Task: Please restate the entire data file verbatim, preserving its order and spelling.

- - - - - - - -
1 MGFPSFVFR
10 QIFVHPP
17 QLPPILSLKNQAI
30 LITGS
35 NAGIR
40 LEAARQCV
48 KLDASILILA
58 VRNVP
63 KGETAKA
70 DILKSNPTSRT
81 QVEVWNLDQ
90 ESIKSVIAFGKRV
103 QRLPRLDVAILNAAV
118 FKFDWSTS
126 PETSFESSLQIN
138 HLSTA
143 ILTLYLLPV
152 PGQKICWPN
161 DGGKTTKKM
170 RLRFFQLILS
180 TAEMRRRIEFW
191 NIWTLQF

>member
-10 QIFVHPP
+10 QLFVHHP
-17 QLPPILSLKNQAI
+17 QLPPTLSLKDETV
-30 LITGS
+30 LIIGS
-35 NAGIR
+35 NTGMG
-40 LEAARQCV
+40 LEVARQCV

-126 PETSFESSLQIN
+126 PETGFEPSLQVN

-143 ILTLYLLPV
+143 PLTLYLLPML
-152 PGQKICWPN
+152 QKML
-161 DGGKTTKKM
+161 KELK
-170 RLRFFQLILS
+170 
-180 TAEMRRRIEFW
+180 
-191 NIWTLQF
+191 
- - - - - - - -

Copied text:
1 MGFPSFVFR
10 QIFVHPP
17 QLPPILSLKNQAI
30 LITGS
35 NAGIR
40 LEAARQCV
48 KLDASILILA
58 VRNVP
63 KGETAKA
70 DILKSNPTSRT
81 QVEVWNLDQ
90 ESIKSVIAFGKRV
103 QRLPRLDVAILNAAV
118 FKFDWSTS
126 PETSFESSLQIN
138 HLSTA
143 ILTLYLLPV
152 PGQKICWPN
161 DGGKTTKKM
170 RLRFFQLILS
180 TAEMRRRIEFW
191 NIWTLQF

>member
-10 QIFVHPP
+10 QLFVHHP
-17 QLPPILSLKNQAI
+17 QLPPTLSLKDETV
-30 LITGS
+30 LIIGS
-35 NAGIR
+35 NTGMG
-40 LEAARQCV
+40 LEVARQCV

-126 PETSFESSLQIN
+126 PETGFEPSLQVN

-143 ILTLYLLPV
+143 PLTLYLLPML
-152 PGQKICWPN
+152 QKML
-161 DGGKTTKKM
+161 KELK
-170 RLRFFQLILS
+170 
-180 TAEMRRRIEFW
+180 
-191 NIWTLQF
+191 